Moderate CentOS curl Security Update
|curl-7.29.0-25.el7.centos.x86_64.rpm, libcurl-7.29.0-25.el7.centos.i686.rpm, libcurl-7.29.0-25.el7.centos.x86_64.rpm, libcurl-devel-7.29.0-25.el7.centos.i686.rpm, libcurl-devel-7.29.0-25.el7.centos.x86_64.rpm|
Updated curl packages that fix multiple security issues, several bugs, and
add two enhancements are now available for Red Hat Enterprise Linux 7.
Red Hat Product Security has rated this update as having Moderate security
impact. Common Vulnerability Scoring System (CVSS) base scores, which give
detailed severity ratings, are available for each vulnerability from the
CVE links in the References section.
The curl packages provide the libcurl library and the curl utility for
downloading files from servers using various protocols, including HTTP,
FTP, and LDAP.
It was found that the libcurl library did not correctly handle partial
literal IP addresses when parsing received HTTP cookies. An attacker able
to trick a user into connecting to a malicious server could use this flaw
to set the user's cookie to a crafted domain, making other cookie-related
issues easier to exploit. (CVE-2014-3613)
A flaw was found in the way the libcurl library performed the duplication
of connection handles. If an application set the CURLOPT_COPYPOSTFIELDS
option for a handle, using the handle's duplicate could cause the
application to crash or disclose a portion of its memory. (CVE-2014-3707)
It was discovered that the libcurl library failed to properly handle URLs
with embedded end-of-line characters. An attacker able to make an
application using libcurl access a specially crafted URL via an HTTP proxy
could use this flaw to inject additional headers to the request or
construct additional requests. (CVE-2014-8150)
It was discovered that libcurl implemented aspects of the NTLM and
Negotatiate authentication incorrectly. If an application uses libcurl
and the affected mechanisms in a specifc way, certain requests to a
previously NTLM-authenticated server could appears as sent by the wrong
authenticated user. Additionally, the initial set of credentials for HTTP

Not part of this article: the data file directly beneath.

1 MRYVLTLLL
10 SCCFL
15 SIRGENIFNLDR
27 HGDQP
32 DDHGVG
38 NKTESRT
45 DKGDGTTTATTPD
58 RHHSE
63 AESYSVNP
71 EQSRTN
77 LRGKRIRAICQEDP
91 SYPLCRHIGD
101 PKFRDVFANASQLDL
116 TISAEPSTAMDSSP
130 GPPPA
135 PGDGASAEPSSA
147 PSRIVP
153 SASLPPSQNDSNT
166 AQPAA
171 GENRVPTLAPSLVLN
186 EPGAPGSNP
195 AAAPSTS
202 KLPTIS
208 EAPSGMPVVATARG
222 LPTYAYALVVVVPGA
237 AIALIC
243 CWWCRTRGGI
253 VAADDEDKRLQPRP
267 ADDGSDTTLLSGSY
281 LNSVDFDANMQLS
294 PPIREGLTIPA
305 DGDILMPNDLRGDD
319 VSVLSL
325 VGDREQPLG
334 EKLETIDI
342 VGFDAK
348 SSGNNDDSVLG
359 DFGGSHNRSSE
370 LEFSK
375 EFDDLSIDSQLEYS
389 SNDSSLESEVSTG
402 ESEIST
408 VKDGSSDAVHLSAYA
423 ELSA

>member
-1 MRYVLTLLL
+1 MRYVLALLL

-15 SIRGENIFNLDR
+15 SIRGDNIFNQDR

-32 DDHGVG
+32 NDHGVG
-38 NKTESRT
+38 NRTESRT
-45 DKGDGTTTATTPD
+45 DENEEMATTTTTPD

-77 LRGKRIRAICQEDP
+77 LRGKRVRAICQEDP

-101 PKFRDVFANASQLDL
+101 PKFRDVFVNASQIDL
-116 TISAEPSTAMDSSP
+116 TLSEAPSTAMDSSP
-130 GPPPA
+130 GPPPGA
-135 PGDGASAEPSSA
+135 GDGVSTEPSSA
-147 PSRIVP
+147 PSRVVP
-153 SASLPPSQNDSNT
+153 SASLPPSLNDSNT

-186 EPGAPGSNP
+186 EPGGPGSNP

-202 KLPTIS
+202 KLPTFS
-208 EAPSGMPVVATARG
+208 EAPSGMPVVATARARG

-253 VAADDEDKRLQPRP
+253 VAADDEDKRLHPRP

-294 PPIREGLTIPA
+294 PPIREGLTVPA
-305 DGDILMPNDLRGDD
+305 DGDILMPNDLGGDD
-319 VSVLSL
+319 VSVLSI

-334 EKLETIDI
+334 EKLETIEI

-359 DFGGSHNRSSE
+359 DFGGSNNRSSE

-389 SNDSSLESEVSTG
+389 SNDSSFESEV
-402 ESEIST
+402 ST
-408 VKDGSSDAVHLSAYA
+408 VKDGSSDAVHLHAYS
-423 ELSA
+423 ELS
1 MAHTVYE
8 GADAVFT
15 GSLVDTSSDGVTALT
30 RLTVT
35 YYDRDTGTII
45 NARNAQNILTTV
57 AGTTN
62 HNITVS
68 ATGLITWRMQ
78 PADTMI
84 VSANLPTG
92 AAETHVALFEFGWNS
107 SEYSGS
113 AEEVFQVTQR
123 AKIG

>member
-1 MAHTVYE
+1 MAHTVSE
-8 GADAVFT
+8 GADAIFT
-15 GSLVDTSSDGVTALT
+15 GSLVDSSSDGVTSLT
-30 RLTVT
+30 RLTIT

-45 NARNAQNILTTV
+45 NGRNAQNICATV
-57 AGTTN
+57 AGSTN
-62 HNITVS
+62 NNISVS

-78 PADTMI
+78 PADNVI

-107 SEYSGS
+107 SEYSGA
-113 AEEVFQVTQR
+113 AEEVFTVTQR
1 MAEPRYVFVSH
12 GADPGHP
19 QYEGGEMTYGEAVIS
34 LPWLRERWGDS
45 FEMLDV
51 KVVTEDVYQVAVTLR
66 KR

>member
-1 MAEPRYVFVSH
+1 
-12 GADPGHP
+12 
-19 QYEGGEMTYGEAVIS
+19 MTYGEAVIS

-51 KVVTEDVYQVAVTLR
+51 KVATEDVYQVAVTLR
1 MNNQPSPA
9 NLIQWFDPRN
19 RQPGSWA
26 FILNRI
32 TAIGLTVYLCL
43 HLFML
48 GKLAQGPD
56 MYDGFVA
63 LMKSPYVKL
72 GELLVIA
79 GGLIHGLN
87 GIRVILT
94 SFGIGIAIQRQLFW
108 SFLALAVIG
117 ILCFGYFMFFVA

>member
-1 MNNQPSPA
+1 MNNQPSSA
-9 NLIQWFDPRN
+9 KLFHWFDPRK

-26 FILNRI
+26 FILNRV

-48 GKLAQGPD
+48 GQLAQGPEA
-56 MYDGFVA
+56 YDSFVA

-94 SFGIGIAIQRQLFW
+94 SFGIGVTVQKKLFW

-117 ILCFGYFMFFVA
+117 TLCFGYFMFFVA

Negotiate-authenticated requests could be reused in subsequent requests,
although a different set of credentials was specified. (CVE-2015-3143,
Red Hat would like to thank the cURL project for reporting these issues.
* An out-of-protocol fallback to SSL 3.0 was available with libcurl.
Attackers could abuse the fallback to force downgrade of the SSL version.
The fallback has been removed from libcurl. Users requiring this
functionality can explicitly enable SSL 3.0 through the libcurl API.
* TLS 1.1 and TLS 1.2 are no longer disabled by default in libcurl. You can
explicitly disable them through the libcurl API. (BZ#1170339)
* FTP operations such as downloading files took a significantly long time
to complete. Now, the FTP implementation in libcurl correctly sets blocking
direction and estimated timeout for connections, resulting in faster FTP
* With the updated packages, it is possible to explicitly enable or disable
new Advanced Encryption Standard (AES) cipher suites to be used for the TLS
* The libcurl library did not implement a non-blocking SSL handshake, which
negatively affected performance of applications based on the libcurl multi
API. The non-blocking SSL handshake has been implemented in libcurl, and
the libcurl multi API now immediately returns the control back to the
application whenever it cannot read or write data from or to the underlying
network socket. (BZ#1091429)
* The libcurl library used an unnecessarily long blocking delay for actions
with no active file descriptors, even for short operations. Some actions,
such as resolving a host name using /etc/hosts, took a long time to
complete. The blocking code in libcurl has been modified so that the
initial delay is short and gradually increases until an event occurs.
All curl users are advised to upgrade to these updated packages, which
contain backported patches to correct these issues and add these
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Affected package information